That voodoo that I do? Just don’t.

Los Angeles Times - - HOME & DESIGN - CHRIS ERSK­INE chris.ersk­ine@la­ Twit­ter: @er­sk­ine­times

I re­mind my edi­tor that I have al­most 2,000 more Twit­ter fol­low­ers than Wil­liam Faulkner ever did and am equally ahead of Dick­ens and Shake­speare when it comes to Face­book. Posthu­mously, which is al­ways the way most writ­ers are ever ap­pre­ci­ated, I hope that there’s sort of a re­vi­sion­ist con­sen­sus: “That man sure could so­cial me­dia!”

More and more, I use nouns as verbs and verbs as tooth­picks. I’d use more gerunds but am never com­pletely sure what a gerund is. Sort of va­grant verb, per­haps? An ac­tion word with a sassy suf­fix?

In grade school, the only kids who could di­a­gram a sen­tence were the same ones who were good at math and couldn’t write a lick. I think writ­ing is like com­edy or kiss­ing; you can’t dis­sect it too much.

Sim­i­larly, it’s a con­sen­sus among those who never made it into re­ally great schools that, for the most part, the Yale kids can’t write and the Har­vard grads are even worse. My buddy Mehlman, who went to Mary­land and can write cir­cles around cir­cles, is the best pro­po­nent of this.

Sure, Fitzger­ald at­tended Prince­ton and Updike grad­u­ated summa cum laude from Har­vard. All I can think is how much bet­ter they would’ve been if they’d at­tended South­west Mis­souri State.

They could’ve maybe had a ca­reer.

So, as teens and twen­tysome­things reach out for ca­reer ad­vice, I al­ways tell them not to be­come writ­ers. Just don’t. Your suc­cess hinges on anti-achieve­ment, cheek­i­ness and a ré­sumé of frus­tra­tion. Gen­er­ally, writ­ing is too much fun and pro­vides far too lit­tle money. Sud­denly, you’ll find you’ve hooked up to a voodoo you’ll never fully fathom.

No, kids, don’t be­come writ­ers. It’s a snide pro­fes­sion, worse maybe than law or medicine. You’ll mostly work from home, since no place be­sides tav­erns and jails will have you.

And just when you put the dis­trac­tions of home and fam­ily aside and fi­nally find your­self “in the zone,” the wash­ing ma­chine hits “FI­NAL SPIN” and the en­tire house be­gins to quiver and shake. It’s as if “The Twi­light Zone” mar­ried Dr. Seuss.

In our case, even the mail­box at the end of the drive­way trem­bles. Lit­tle pieces of mor­tar crum­ble loose from the chim­ney and roll down to clog the gut­ters. The bolts that snug the foun­da­tion to the floor joists twist free.

There’s an un­set­tling mes­sage/metaphor there: “Write faster, make more money, so you can fix this silly, stupid, too-small house, gasp­ing for its fi­nal breath.”

But writ­ing isn’t re­ally about money, or hous­ing or pay­ing the gar­dener. If you’re a writer, you prob­a­bly will never make enough to af­ford a gar­dener. If you’re a writer, your gar­dener prob­a­bly brings home more than you do.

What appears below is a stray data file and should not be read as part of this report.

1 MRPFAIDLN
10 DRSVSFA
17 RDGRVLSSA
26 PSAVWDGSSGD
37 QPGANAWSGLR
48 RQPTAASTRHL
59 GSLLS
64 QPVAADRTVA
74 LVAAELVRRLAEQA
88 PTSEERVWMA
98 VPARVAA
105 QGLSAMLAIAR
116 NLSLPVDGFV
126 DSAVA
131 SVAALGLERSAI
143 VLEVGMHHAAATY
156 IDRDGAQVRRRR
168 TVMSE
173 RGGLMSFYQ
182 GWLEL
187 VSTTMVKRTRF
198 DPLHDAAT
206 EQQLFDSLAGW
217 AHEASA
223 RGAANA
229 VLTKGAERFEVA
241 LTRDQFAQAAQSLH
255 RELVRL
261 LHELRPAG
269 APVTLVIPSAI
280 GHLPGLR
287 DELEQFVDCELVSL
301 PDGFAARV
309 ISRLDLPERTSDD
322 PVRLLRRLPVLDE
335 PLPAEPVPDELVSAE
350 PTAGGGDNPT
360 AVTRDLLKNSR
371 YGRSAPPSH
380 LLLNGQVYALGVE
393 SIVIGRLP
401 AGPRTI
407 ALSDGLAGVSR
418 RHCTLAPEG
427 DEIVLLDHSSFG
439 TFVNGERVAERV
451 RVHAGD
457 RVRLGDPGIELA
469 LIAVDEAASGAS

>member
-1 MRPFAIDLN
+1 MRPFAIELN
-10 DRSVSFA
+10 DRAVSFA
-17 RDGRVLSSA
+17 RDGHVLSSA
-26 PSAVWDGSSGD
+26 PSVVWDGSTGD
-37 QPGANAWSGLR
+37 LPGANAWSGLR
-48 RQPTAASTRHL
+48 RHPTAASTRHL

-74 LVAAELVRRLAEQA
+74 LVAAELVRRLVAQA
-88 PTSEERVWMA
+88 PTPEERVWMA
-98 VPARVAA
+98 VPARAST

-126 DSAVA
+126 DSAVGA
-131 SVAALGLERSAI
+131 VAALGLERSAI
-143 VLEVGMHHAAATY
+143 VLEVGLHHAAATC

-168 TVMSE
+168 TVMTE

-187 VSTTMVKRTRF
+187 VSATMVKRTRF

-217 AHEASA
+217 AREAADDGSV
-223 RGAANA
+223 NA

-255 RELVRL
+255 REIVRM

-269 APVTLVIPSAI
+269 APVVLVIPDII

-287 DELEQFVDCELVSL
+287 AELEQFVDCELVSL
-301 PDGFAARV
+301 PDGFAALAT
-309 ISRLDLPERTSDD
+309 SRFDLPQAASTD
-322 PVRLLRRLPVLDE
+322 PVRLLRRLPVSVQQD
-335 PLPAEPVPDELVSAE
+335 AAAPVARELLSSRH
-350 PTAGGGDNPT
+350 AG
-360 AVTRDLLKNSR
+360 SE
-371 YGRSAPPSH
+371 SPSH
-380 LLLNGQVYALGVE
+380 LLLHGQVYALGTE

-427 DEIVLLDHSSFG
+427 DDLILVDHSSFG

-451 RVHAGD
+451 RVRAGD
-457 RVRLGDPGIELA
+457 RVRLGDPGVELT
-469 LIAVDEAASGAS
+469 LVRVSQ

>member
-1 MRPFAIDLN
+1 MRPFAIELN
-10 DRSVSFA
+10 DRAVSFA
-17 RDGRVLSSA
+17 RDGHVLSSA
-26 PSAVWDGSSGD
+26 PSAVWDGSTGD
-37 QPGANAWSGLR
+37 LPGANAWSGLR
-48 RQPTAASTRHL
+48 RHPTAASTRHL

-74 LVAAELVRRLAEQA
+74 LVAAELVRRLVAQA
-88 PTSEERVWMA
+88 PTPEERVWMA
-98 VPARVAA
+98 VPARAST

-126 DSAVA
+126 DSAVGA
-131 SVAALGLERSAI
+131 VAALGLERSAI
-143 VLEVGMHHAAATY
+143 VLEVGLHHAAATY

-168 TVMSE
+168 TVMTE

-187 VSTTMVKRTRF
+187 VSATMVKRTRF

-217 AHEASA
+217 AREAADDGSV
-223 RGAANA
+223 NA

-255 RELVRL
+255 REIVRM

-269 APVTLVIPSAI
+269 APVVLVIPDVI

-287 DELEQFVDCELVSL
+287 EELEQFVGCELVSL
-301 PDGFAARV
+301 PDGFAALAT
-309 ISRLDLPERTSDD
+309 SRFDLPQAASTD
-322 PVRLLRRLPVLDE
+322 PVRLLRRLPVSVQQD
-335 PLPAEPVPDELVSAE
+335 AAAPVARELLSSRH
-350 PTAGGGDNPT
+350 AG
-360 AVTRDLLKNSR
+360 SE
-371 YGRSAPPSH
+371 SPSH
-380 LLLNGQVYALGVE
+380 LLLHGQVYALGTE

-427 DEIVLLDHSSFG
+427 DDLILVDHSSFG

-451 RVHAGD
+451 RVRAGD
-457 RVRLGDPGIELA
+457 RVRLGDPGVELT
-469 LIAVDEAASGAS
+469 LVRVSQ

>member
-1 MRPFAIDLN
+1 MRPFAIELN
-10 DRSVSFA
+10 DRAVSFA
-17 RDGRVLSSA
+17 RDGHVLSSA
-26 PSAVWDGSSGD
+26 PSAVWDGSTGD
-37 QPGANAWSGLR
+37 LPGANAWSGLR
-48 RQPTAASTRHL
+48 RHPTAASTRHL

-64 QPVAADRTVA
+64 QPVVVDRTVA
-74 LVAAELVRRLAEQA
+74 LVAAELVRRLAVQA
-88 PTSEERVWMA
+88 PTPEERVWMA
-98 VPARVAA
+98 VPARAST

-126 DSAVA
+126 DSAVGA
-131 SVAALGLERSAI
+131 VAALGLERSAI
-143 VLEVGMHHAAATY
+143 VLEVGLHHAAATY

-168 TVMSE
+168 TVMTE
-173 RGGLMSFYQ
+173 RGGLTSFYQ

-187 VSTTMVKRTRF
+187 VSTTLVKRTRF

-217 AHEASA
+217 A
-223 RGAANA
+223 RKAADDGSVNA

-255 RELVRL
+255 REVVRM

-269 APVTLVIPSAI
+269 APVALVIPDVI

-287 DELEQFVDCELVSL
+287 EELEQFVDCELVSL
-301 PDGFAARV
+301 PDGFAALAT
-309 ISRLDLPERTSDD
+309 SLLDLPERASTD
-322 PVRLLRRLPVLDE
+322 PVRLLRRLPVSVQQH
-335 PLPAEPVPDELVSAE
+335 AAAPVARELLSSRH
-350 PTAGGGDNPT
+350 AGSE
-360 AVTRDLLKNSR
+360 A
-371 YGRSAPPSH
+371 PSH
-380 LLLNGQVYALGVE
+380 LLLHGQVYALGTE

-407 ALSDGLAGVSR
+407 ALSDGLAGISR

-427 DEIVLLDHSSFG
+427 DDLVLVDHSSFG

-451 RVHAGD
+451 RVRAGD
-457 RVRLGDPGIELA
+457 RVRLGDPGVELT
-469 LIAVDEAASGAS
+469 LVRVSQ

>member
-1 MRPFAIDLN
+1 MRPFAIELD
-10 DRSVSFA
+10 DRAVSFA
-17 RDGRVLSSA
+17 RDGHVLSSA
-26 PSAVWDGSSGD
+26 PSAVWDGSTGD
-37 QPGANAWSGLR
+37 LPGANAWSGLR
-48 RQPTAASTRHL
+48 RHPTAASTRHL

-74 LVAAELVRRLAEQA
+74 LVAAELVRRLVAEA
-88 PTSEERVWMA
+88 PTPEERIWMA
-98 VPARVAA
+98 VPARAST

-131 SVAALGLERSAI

What is writ­ing about then, Mr. Ersk­ine?

Well, dear stu­dent, writ­ing is about re­tain­ing what­ever san­ity you have left by putting down your semi-thoughts, neu­roses and im­pulses in some sort of de­scend­ing or­der. It’s like fill­ing your own pre­scrip­tion. Yet it also needs a be­gin­ning, mid­dle and end. And it re­quires enor­mous hon­esty, in a world more com­fort­able with greed and false fronts.

The way God cre­ates snowflakes, that’s the way you’ll cre­ate sto­ries. Some­times it goes well; more of­ten, not.

As men­tor to mil­len­ni­als, I spoke to some writ­ing stu­dents the other day, and be­tween yawns and eye rolls, I think they re­ally got a lot out of it. In per­son, and even on the page, I have this Jonah Hill de­meanor, the sort of guy who wears sweaters in too-warm weather to hide a lit­tle ex­tra girth, or puts on glasses just be­cause I could never find a door­way with­out them.

If that didn’t scare them off writ­ing, what will?

“Just re­mem­ber,” I told the col­lege kids, “I have 2,000 more Twit­ter fol­low­ers than that hack James Joyce.”

This re­ally got their at­ten­tion, so I told the stu­dents that you write be­cause you have to, be­cause noth­ing else will suf­fice. Be­ing a writer is great work if you can make a living at it, which you prob­a­bly can’t.

I’m al­ways point­ing as­pir­ing writ­ers to Greek mythol­ogy, so much more cre­ative, poignant and raw than any­thing Hol­ly­wood stu­dios pro­duce any­more, in love as they are with the dark im­pulses of horny 15-year-olds. Give me the dark im­pulses of jaded and horny old Greeks any time.

The an­cient Greeks, as you know, in­vented ev­ery­thing ex­cept Twit­ter — Democ­racy, marathons, irony.

And the very con­cept of love it­self. Now, go build a few snowflakes.

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